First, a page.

Camostat mesylate is expected to be promising as a treatment option for COVID-19, in addition to other indications for which it is currently used. Furthermore, in vitro experiments have confirmed the potential of camostat and its metabolites to be effective against COVID-19. Therefore, clinical trials were conducted to evaluate the safety and pharmacokinetic characteristics of camostat after single-dose administration. Additionally, we aim to predict the pharmacokinetics of repeated dosing through modeling and simulation based on clinical trials. Clinical trials were conducted on healthy Korean adults, and an analysis was carried out of the metabolites of camostat, GBPA, and GBA. Pharmacokinetic modeling and simulation were performed using Monolix. There were no safety issues (AEs, physical examinations, clinical laboratory tests, vital sign measurements, and ECG) during the clinical trial. The pharmacokinetic characteristics at various doses were identified. It was confirmed that AUC last and Cmax increased in proportion to dose in both GBPA and GBA, and linearity was also confirmed in log-transformed power model regression. Additionally, the accumulation index was predicted (1.12 and 1.08 for GBPA and GBA). The pharmacokinetics of camostat for various dose administrations and indications can be predicted prior to clinical trials using the developed camostat model. Furthermore, it can be used for various indications by connecting it with pharmacodynamic information. Full article
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17 pages, 3817 KiB  
Article
Application of Minimal Physiologically-Based Pharmacokinetic Model to Simulate Lung and Trachea Exposure of Pyronaridine and Artesunate in Hamsters
by Dong Wook Kang, Kyung Min Kim, Ju Hee Kim and Hea-Young Cho
Pharmaceutics 2023, 15(3), 838; https://doi.org/10.3390/pharmaceutics15030838 - 3 Mar 2023
Cited by 2 | Viewed by 2804
Abstract
A fixed-dose combination of pyronaridine and artesunate, one of the artemisinin-based combination therapies, has been used as a potent antimalarial treatment regimen. Recently, several studies have reported the antiviral effects of both drugs against severe acute respiratory syndrome coronavirus two (SARS-CoV-2). However, there [...] Read more.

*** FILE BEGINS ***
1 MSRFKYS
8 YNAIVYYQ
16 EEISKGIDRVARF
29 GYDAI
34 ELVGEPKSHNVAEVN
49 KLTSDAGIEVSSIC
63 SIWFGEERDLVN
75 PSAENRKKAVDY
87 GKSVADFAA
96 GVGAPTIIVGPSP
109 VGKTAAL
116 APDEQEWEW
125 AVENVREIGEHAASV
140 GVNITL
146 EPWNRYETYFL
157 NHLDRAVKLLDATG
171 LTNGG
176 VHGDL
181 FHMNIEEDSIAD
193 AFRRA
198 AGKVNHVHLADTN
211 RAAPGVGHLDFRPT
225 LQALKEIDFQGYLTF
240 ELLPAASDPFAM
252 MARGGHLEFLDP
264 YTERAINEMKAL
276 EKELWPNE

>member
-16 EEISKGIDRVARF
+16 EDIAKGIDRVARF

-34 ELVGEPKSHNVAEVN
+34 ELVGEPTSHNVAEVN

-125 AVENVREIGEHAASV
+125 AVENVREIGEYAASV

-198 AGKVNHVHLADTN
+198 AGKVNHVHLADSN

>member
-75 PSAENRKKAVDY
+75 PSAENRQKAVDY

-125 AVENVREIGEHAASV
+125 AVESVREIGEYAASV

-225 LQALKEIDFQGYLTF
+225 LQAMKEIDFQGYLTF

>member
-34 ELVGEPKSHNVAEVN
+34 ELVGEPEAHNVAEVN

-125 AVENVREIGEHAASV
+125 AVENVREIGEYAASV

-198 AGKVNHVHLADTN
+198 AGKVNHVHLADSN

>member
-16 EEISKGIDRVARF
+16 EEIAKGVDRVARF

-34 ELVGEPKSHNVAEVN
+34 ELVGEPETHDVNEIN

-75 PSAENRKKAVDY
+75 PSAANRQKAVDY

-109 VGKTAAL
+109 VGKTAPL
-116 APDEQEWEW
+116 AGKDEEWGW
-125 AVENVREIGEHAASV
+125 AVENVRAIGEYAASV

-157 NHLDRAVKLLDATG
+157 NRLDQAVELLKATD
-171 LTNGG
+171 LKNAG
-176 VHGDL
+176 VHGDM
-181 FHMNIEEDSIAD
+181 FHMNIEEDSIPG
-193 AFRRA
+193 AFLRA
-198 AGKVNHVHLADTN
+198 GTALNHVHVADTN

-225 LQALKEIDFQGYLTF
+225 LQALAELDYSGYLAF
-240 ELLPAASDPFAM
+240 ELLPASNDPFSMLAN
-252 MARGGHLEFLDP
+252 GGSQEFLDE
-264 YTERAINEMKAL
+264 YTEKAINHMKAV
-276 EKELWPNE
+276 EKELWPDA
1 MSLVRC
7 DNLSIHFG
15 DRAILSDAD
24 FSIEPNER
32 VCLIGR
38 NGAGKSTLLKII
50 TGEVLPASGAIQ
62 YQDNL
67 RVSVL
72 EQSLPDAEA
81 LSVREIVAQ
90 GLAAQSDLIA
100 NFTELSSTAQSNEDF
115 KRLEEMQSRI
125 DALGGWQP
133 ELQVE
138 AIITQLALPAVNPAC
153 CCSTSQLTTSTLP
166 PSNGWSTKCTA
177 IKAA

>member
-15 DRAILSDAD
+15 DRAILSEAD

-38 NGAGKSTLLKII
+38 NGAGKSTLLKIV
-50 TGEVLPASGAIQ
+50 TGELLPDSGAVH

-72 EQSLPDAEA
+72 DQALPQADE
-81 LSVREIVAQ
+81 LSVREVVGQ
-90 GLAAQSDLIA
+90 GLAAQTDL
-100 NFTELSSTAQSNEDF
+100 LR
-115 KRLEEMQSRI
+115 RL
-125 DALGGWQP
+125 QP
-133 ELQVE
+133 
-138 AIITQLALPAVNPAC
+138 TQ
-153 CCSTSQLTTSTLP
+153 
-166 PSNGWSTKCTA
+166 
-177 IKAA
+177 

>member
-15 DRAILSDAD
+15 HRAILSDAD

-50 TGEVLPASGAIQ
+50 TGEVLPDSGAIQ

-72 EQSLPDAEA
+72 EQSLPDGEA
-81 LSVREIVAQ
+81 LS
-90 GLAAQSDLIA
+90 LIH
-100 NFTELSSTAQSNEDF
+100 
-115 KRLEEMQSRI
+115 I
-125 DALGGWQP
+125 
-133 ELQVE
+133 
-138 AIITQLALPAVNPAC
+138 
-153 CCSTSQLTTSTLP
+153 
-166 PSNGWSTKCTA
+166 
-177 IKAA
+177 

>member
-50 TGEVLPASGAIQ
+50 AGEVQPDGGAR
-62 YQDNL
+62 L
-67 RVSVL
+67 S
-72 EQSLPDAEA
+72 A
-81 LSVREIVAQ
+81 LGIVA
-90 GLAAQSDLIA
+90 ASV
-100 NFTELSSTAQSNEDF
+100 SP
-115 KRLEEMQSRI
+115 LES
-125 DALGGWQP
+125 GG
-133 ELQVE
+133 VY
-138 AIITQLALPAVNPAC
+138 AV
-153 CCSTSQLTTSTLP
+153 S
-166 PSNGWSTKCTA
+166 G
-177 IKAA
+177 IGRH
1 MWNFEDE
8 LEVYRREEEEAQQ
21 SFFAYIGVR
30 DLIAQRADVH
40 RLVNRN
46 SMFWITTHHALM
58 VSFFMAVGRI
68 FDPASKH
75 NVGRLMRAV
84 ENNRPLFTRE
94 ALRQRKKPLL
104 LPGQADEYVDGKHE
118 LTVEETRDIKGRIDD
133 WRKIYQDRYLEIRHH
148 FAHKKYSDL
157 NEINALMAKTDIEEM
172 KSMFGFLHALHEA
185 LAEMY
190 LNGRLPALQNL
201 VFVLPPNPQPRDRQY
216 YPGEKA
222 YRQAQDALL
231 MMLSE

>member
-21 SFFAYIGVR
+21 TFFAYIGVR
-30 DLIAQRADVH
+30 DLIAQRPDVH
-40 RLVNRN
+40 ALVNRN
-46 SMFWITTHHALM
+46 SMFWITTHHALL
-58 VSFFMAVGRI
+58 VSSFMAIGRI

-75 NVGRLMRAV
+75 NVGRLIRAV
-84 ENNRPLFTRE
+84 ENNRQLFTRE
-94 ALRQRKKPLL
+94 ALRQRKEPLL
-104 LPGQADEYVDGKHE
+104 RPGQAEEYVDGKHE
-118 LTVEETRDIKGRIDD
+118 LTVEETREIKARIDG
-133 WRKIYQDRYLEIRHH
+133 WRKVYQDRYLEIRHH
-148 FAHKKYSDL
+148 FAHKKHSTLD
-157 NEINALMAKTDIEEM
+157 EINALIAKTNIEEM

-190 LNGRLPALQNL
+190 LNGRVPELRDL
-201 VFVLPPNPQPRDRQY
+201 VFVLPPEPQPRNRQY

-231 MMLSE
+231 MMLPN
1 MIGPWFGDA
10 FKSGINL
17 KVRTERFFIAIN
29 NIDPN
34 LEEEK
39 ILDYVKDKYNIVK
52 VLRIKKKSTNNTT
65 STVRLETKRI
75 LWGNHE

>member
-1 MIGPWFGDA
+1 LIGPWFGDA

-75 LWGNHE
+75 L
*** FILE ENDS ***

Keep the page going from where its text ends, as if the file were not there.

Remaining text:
A fixed-dose combination of pyronaridine and artesunate, one of the artemisinin-based combination therapies, has been used as a potent antimalarial treatment regimen. Recently, several studies have reported the antiviral effects of both drugs against severe acute respiratory syndrome coronavirus two (SARS-CoV-2). However, there are limited data on the pharmacokinetics (PKs), lung, and trachea exposures that could be correlated with the antiviral effects of pyronaridine and artesunate. The purpose of this study was to evaluate the pharmacokinetics, lung, and trachea distribution of pyronaridine, artesunate, and dihydroartemisinin (an active metabolite of artesunate) using a minimal physiologically-based pharmacokinetic (PBPK) model. The major target tissues for evaluating dose metrics are blood, lung, and trachea, and the nontarget tissues were lumped together into the rest of the body. The predictive performance of the minimal PBPK model was evaluated using visual inspection between observations and model predictions, (average) fold error, and sensitivity analysis. The developed PBPK models were applied for the multiple-dosing simulation of daily oral pyronaridine and artesunate. A steady state was reached about three to four days after the first dosing of pyronaridine and an accumulation ratio was calculated to be 1.8. However, the accumulation ratio of artesunate and dihydroartemisinin could not be calculated since the steady state of both compounds was not achieved by daily multiple dosing. The elimination half-life of pyronaridine and artesunate was estimated to be 19.8 and 0.4 h, respectively. Pyronaridine was extensively distributed to the lung and trachea with the lung-to-blood and trachea-to-blood concentration ratios (=Cavg,tissue/Cavg,blood) of 25.83 and 12.41 at the steady state, respectively. Also, the lung-to-blood and trachea-to-blood AUC ratios for artesunate (dihydroartemisinin) were calculated to be 3.34 (1.51) and 0.34 (0.15). The results of this study could provide a scientific basis for interpreting the dose–exposure–response relationship of pyronaridine and artesunate for COVID-19 drug repurposing. Full article